I think Levin remembers me, since he launched a series of Facebook tirades against me a few years ago after I called him out on something or another. But hey. He’s fighting the good fight now, and it’s good to get the message out, whether it be through Mark LEV-in or whatever his name is, or anyone else. Joking aside, bygones are bygones. Levin is fighting the good fight.

That is, if conservatism — and people who don’t sell favors and their very loyalty — is your bag.


New Ads From Trump And Cruz

Filed under: General — Dana @ 7:46 pm

[guest post by Dana]

Donald Trump, during a speech in South Carolina, said this:

“Common Core we’re gonna keep.”

Which is confusing, because last night while giving his victory speech in New Hampshire, he said this:

We’re getting rid of Common Core. We’re going to educate our children…

(at the 10:15 mark)

Trump defenders are saying that he just misspoke and that there was more to the speech than just the sound bite. I tend to agree with Amanda Carpenter:


Trump will say whatever the moment calls for. Which leads me to Ted Cruz’s new campaign ad which is aimed at Trump, the action figure who pretends to be a Republican:

I don’t think it’s as good as his previous ads, but it clearly makes the point that Trump is the Great Pretender who speaks out of both sides of his mouth. Which is funny because that is essentially the gist of Trump’s new ad aimed at Cruz in “What Kind of Man”. In this ad, Cruz is portrayed as the “worst kind of Washington insider”:

Of course it matters not a whit to loyal Trump supporters that the accusations brought forth in this ad have been handily debunked or explained.


FURTHER THOUGHTS BY PATTERICO: Trump very likely had a brain fart there, enabled by the fact that he doesn’t even know what Common Core is. But here’s the real problem: Trump tried to cover it up by claiming he was talking about Jeb Bush’s policy:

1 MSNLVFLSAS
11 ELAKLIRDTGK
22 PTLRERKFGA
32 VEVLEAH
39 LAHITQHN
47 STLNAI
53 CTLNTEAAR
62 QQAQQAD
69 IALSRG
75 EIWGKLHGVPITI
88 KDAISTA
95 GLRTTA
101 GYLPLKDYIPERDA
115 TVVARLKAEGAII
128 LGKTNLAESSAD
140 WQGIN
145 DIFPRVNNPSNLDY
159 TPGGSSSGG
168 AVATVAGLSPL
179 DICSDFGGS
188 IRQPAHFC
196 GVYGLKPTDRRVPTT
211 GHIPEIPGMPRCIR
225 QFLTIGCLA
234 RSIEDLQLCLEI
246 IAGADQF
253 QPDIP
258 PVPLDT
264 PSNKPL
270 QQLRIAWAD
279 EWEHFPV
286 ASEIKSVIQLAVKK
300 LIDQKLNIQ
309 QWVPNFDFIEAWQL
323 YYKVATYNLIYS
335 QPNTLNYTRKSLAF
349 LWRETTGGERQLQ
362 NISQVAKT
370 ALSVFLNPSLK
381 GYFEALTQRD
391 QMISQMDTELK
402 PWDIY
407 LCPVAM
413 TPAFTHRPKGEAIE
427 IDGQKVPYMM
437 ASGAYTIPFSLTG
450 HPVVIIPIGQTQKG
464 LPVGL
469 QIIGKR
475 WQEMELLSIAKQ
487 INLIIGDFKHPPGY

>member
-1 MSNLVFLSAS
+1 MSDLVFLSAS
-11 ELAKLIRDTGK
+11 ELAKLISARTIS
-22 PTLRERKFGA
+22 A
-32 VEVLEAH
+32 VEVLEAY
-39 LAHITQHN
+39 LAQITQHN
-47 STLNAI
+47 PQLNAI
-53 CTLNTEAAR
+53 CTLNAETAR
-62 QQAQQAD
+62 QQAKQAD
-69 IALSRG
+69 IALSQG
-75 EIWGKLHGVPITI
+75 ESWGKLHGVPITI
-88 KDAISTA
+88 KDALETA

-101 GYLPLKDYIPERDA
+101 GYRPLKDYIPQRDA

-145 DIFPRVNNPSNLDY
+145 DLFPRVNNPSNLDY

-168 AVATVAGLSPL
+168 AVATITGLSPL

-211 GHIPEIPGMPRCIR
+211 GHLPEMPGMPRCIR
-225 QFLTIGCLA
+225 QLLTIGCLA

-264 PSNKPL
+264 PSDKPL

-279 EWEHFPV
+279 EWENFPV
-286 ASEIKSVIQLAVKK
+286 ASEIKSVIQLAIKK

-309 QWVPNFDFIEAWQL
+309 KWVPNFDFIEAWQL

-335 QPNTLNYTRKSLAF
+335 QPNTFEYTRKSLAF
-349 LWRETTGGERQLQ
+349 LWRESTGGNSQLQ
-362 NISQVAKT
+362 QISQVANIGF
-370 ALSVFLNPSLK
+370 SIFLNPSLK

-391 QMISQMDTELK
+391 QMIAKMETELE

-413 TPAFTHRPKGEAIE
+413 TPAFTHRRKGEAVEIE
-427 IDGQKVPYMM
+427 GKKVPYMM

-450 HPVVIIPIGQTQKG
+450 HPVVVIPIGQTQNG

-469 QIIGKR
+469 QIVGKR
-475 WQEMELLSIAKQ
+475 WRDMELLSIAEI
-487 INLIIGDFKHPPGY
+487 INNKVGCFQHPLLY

That is a lie and Trump is a liar. The Right Scoop has the full context of his remarks and he was in no way, shape or form talking about Jeb Bush at that moment.

I had at least one person I usually like getting upset with me and calling me a “horse’s ass” on Twitter for pointing this out.

(It’s OK, I’m a big boy, I can take it.) But when Trump lies, we have to call him on it. We can’t keep holding him to a different standard than others because we think he’s a buffoon. I plan to flesh this argument out in the future, but I’m sticking a flag in the ground here for now.

Last Night

Filed under: General — Patterico @ 7:51 am

As Allahpundit noted on Twitter, nationalism and socialism won last night.

What could possibly go wrong?

When Government Writes the Copy of “Journalists”

Filed under: General — Patterico @ 7:50 am

J.K. Trotter at Gawker (I know) continues to show how flacks to Hillary Clinton were able to dictate to big-name journalists exactly how they would write their stories.

The latest reveal deals with Marc Ambinder, then of The Atlantic, who wrote Clinton spokeshole Phillippe Reines to ask for a copy of Hillary Clinton’s upcoming speech. Reines told Ambinder he could provide a copy on two conditions, to which Ambinder replied “ok.” Reines then wrote:

From: [Philippe Reines]
Sent: Wednesday, July 15 2009 10:06 AM
To: Ambinder, Marc
Subject: Re: Do you have a copy of HRC’s speech to share?

3 [conditions] actually

1) You in your own voice describe them as “muscular”

2) You note that a look at the CFR seating plan shows that all the envoys — from Holbrooke to Mitchell to Ross — will be arrayed in front of her, which in your own clever way you can say certainly not a coincidence and meant to convey something

3) You don’t say you were blackmailed!

Ambinder replied: “got it” — and like a dutiful little scribe, he complied with every request:

When you think of President Obama’s foreign policy, think of Secretary of State Hillary Clinton. That’s the message behind a muscular speech that Clinton is set to deliver today to the Council on Foreign Relations. The staging gives a clue to its purpose: seated in front of Clinton, subordinate to Clinton, in the first row, will be three potentially rival power centers: envoys Richard Holbrooke and George Mitchell, and National Security Council senior director Dennis Ross.

Ambinder has taken a lot of criticism for this, and deservedly so. But lost in the shuffle has been Mike Allen of Politico. There are no emails showing a similar demand being made of Allen. But check out the opening of Allen’s piece about the same speech:

In a muscular first major address as secretary of state, Hillary Clinton warns adversaries on Wednesday that they “should never see America’s willingness to talk as a sign of weakness to be exploited.”

The seating! Don’t forget the seating, Mike!

A look at the CFR’s guest seating chart shows that arrayed in the front row will be top members of her team — the envoys she has called her “force multipliers”: Richard Holbrooke, George Mitchell, Dennis Ross, Philip Goldberg and Stephen Bosworth.